Home MLB Pre-season research (i.e. recognising Rich Hill when you see him)

Pre-season research (i.e. recognising Rich Hill when you see him)

by Matt Smith

My last two articles have highlighted the two main pre-season purchases to get ready for the year ahead: MLB.TV and the Baseball Prospectus book.

The two come together really well in getting to know some of the players that have joined your chosen team over the off-season.

You’re not going to need to look back at some archived games to find out what David Price has to offer if you’re a Red Sox fan, but if your team tends to shop at the less-exclusive end of the market – sometimes rummaging through the bargain bins – then you may need to do some homework.

That definitely applies to me as an Oakland A’s fan and the player I was most interested in learning more about was Rich Hill.

Hill has been around the Majors for years so I have some familiarity with him, but he pitched only a combined 75.2 MLB innings in five seasons from 2010 to 2014 inclusive and then spent time in the Red Sox’s Minor League system last year before he was given a chance to start some games in September with Boston’s season already being a lost cause.

Out of nowhere Hill pitched extremely well, striking out 10 batters in each of his first three starts and then capping off his four-game season with six further strike-outs in six innings against the play-off bound New York Yankees.

The ever-opportunistic A’s signed Hill to a one-year deal worth $6m in the hope that those four starts were the sign of a late career revival rather than a last hurrah. I wouldn’t claim to be overly optimistic that he’ll still be in the starting rotation come the All-Star break, but $6m isn’t much for a free agent pitcher these days so you can understand why the A’s decided to take a chance.

Baseball Prospectus’s projected 2016 stat line for him suggests he could be a decent league-average starter and notes that “odds are Hill has at least temporarily revived his fascinating MLB career”, so there’s some cautious optimism to hang on to.

I didn’t catch any of Hill’s starts last September so got MLB.TV up on my TV via a Roku box and watched his second start, facing the potent Toronto Blue Jays’ batting line-up. The plan was to not only get to know how he goes about his craft (what type of pitches he uses etc) but also to start to learn the little details that you pick up when closely following players on your own team during the season.

There’s some very basic pointers to begin with, such as logging in my head that he’s a left-hander with a relatively conventional delivery (nothing especially unusual or eye-catching) and simply what he looks like so I’ll recognise him when I see him (again, not a factor for Red Sox fans and David Price).

From there, if you’ve been watching baseball for any length of time then you can pick up the basic scouting details for pitchers (albeit, this is just how he appeared in one start), which in the case of Hill meant:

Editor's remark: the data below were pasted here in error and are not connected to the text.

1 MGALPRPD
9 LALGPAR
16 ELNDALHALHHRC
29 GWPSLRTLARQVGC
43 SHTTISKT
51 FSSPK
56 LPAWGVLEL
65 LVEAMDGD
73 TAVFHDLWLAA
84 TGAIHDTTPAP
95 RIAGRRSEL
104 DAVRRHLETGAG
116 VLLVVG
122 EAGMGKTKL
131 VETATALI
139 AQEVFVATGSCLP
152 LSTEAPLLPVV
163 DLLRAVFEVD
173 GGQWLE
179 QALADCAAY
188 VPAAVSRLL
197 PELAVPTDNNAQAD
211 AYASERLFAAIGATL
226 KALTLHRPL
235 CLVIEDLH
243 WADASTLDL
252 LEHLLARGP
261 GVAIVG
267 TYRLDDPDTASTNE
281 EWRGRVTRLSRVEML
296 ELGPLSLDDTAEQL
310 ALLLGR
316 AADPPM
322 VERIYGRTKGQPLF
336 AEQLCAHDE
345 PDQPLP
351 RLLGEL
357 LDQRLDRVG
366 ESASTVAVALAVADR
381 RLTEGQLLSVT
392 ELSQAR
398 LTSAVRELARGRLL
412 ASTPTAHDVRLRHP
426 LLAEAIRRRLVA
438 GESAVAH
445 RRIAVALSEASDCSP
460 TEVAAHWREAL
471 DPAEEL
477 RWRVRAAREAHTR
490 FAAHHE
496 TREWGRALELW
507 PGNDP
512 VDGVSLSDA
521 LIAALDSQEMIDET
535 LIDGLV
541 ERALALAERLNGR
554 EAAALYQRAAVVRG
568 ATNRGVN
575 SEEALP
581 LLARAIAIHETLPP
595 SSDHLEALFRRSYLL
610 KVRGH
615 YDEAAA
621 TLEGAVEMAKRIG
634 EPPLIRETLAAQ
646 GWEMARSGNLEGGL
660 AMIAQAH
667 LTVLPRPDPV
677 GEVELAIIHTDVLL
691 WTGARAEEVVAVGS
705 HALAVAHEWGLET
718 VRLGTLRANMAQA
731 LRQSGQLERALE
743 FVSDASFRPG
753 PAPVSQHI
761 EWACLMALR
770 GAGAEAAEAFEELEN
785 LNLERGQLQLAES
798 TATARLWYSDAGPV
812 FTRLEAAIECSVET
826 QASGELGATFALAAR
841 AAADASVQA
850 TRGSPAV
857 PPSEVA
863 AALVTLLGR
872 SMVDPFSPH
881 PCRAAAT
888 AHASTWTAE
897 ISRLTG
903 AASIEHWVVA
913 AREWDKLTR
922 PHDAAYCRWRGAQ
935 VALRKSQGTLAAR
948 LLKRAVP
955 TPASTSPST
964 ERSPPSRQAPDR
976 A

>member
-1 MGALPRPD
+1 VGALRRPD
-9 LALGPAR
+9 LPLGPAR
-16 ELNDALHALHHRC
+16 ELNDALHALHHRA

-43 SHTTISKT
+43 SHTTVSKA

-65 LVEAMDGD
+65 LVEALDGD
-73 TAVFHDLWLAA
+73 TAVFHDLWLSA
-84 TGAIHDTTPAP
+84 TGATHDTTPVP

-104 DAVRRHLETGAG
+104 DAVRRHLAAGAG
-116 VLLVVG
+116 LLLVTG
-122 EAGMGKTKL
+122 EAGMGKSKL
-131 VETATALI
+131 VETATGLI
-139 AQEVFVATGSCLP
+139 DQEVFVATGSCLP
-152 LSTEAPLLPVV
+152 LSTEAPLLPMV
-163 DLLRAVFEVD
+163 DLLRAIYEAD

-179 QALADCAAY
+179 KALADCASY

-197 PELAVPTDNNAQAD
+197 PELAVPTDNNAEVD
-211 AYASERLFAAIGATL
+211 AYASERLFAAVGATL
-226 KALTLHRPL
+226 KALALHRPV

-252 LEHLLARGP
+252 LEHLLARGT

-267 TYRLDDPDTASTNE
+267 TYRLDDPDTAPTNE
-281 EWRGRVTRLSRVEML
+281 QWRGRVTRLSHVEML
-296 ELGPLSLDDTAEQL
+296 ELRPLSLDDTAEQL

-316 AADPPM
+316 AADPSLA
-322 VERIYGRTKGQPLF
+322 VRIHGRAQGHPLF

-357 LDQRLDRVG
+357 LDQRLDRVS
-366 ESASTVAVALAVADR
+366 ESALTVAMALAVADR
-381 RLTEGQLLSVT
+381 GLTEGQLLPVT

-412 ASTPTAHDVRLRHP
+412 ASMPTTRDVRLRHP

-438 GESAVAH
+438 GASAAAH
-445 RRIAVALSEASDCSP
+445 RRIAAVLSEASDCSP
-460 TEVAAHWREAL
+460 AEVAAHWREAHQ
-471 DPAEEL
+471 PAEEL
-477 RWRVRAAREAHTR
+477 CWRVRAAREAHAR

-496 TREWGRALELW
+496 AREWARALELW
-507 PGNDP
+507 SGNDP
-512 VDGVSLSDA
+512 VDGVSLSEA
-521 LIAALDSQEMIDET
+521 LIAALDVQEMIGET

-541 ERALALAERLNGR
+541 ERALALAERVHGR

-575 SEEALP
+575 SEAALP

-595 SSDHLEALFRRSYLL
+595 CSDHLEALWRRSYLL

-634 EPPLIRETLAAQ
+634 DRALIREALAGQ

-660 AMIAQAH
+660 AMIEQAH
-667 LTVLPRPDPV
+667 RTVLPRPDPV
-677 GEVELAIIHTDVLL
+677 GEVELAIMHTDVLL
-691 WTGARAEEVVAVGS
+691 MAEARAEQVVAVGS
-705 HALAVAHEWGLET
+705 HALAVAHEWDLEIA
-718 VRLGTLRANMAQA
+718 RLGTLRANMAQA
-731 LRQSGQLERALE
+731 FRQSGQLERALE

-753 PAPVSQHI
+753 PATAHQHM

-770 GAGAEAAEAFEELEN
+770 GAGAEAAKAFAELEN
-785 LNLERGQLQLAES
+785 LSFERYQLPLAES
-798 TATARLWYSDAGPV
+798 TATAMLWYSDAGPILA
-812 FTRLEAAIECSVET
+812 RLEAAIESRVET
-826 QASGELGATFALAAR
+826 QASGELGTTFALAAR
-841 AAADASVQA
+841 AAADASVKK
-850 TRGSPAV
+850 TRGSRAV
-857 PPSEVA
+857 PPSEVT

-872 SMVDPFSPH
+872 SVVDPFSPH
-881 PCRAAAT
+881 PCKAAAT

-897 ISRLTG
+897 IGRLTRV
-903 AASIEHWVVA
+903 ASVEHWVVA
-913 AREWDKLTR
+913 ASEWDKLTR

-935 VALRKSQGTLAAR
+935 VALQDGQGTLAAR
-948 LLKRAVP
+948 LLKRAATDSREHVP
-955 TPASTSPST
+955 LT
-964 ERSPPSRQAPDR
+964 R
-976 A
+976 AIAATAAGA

• His fastball is in the low-90s, although he’s not afraid to elevate it up in the strikezone (to his cost in the second inning of this game when Dioner Navarro struck a two-run homer into the left-field seats).
  • His main secondary pitch is a curveball (mid-70s MPH) that he is happy throwing to both sides of the plate. In this game he was particularly fond of throwing it to the outside corner to right-handed hitters.
  • He occasionally throws a change-up into the mix too, seemingly using a split-finger grip to do so.

That’s all good stuff, but what really made watching this start worthwhile was in learning two little tricks he likes to use.

The first because apparent when Hill got into some trouble in the second inning and the speedy Kevin Pillar was taking a lead off first base. Hill’s conventional approach went out of the window as he made all his throws to first base using a sidearm delivery. The NESN commentators noted that he had used a sidearm delivery to the plate in the past, something that I hadn’t ever logged in my memory bank (I’m sure I must have seen him pitching that way for the Cubs at some point) so was a useful tidbit to collect.

The second came in the fourth inning when, completely out of the blue, Hill suddenly dropped down and threw a sidearm curveball to Ryan Goins. I didn’t see that coming and neither did Goins. Hill then repeated the trick impressively in the fifth inning, first throwing the same pitch to strike out left-handed hitter Ben Revere, then doing so again to strike out right-hander (and far more dangerous) hitter Edwin Encarnacion.

All of this may count for naught if Hill staggers off a Spring Training mound clutching his elbow – the Spring Training sight we all dread – yet if he’s fit and raring to go in April, I’ll now know to watch for when he breaks out the sidearm curveball in the second or third time through the batting order.

And hopefully I won’t need to see his uniform number before working out who he is.

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